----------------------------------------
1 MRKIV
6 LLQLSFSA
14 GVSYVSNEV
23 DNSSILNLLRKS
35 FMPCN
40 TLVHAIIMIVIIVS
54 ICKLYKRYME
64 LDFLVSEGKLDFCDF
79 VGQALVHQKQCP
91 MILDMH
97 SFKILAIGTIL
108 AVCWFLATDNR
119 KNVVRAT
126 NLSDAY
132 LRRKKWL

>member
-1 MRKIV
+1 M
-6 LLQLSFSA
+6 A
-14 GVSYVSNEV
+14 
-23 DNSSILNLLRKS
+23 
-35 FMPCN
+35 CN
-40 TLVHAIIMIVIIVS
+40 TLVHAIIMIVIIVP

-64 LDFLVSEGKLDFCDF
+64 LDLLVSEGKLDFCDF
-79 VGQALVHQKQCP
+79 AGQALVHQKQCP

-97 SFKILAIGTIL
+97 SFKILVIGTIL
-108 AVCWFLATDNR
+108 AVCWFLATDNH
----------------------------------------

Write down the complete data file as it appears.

1 MRKIV
6 LLQLSFSA
14 GVSYVSNEV
23 DNSSILNLLRKS
35 FMPCN
40 TLVHAIIMIVIIVS
54 ICKLYKRYME
64 LDFLVSEGKLDFCDF
79 VGQALVHQKQCP
91 MILDMH
97 SFKILAIGTIL
108 AVCWFLATDNR
119 KNVVRAT
126 NLSDAY
132 LRRKKWL

>member
-1 MRKIV
+1 M
-6 LLQLSFSA
+6 A
-14 GVSYVSNEV
+14 
-23 DNSSILNLLRKS
+23 
-35 FMPCN
+35 CN
-40 TLVHAIIMIVIIVS
+40 TLVHAIIMIVIIVP

-64 LDFLVSEGKLDFCDF
+64 LDLLVSEGKLDFCDF
-79 VGQALVHQKQCP
+79 AGQALVHQKQCP

-97 SFKILAIGTIL
+97 SFKILVIGTIL
-108 AVCWFLATDNR
+108 AVCWFLATDNH